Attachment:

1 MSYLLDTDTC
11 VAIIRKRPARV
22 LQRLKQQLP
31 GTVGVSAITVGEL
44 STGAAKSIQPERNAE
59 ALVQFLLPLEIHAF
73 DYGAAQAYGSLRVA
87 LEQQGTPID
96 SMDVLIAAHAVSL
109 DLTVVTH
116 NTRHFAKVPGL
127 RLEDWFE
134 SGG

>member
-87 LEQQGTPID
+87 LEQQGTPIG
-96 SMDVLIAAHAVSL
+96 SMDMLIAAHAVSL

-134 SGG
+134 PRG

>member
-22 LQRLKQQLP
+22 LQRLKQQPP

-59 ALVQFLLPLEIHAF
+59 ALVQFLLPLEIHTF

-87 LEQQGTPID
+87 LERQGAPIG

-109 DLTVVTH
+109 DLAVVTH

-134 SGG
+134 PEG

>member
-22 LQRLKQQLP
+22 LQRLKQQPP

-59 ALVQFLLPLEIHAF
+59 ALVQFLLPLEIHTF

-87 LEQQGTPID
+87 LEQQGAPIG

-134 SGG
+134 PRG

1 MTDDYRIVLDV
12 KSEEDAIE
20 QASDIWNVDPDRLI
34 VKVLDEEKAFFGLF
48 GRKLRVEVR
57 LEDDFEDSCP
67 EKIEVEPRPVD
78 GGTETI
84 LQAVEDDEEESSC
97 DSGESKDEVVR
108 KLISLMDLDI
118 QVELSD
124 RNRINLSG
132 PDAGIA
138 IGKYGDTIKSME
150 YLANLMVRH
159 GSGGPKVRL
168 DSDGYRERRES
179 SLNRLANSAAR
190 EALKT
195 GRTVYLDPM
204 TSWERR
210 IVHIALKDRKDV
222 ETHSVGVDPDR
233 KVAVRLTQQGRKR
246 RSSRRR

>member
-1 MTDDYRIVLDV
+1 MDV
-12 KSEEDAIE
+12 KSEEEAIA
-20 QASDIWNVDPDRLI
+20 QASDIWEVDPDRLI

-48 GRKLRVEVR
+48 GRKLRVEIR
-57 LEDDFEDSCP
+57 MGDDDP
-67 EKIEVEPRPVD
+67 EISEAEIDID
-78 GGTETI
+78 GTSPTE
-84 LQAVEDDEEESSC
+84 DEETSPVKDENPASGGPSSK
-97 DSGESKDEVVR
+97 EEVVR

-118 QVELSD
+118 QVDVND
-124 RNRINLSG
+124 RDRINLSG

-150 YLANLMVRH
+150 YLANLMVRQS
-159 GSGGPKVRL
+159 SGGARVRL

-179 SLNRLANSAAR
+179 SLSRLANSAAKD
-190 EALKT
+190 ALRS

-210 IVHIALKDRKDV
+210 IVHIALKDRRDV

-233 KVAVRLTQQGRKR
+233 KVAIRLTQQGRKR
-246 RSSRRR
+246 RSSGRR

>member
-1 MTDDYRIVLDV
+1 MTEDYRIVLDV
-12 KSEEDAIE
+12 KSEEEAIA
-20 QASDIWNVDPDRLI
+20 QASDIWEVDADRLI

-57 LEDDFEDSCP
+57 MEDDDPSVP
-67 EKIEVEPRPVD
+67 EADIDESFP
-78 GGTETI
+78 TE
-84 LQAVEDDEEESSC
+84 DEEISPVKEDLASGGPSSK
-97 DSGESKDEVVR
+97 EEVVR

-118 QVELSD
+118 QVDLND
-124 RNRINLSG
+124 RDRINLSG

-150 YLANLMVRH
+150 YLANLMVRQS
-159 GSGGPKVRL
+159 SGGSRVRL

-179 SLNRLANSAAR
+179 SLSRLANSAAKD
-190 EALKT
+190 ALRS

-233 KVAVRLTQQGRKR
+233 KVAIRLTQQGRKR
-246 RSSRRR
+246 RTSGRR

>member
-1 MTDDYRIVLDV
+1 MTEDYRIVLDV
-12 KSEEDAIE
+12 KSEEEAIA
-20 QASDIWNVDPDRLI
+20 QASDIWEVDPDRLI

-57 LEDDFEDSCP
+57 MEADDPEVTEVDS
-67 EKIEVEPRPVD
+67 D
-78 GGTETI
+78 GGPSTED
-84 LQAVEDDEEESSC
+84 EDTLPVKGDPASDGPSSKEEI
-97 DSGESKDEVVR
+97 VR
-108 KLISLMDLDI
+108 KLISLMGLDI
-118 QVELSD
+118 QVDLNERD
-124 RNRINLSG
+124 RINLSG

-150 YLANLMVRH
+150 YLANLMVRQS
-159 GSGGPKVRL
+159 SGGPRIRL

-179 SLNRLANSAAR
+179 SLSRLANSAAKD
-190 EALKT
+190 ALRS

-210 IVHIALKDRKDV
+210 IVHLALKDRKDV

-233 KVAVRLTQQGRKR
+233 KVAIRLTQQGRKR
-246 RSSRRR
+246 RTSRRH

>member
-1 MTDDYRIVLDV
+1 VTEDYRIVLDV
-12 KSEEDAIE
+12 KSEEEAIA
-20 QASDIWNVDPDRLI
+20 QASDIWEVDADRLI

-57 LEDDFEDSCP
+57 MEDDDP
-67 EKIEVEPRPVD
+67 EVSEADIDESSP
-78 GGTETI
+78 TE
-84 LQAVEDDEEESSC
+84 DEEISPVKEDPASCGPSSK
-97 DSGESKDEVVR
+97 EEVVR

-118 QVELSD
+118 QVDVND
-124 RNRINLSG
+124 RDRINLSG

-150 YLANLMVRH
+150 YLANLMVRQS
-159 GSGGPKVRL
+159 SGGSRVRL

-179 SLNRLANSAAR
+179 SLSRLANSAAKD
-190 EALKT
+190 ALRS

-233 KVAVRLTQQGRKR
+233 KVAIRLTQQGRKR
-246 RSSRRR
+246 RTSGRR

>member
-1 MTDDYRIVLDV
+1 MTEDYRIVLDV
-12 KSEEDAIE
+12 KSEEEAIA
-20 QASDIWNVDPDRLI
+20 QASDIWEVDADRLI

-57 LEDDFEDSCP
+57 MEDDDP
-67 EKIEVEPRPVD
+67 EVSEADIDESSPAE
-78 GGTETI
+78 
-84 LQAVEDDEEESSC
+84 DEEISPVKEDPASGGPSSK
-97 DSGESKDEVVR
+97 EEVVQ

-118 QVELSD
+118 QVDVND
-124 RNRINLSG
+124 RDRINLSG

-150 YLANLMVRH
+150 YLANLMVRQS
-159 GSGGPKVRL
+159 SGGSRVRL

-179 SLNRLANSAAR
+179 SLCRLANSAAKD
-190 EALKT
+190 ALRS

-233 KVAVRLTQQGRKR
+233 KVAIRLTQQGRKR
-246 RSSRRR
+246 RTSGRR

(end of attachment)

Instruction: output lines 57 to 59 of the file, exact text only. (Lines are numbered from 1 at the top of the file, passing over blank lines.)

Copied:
159 GSGGPKVRL
168 DSDGYRERRES
179 SLNRLANSAAR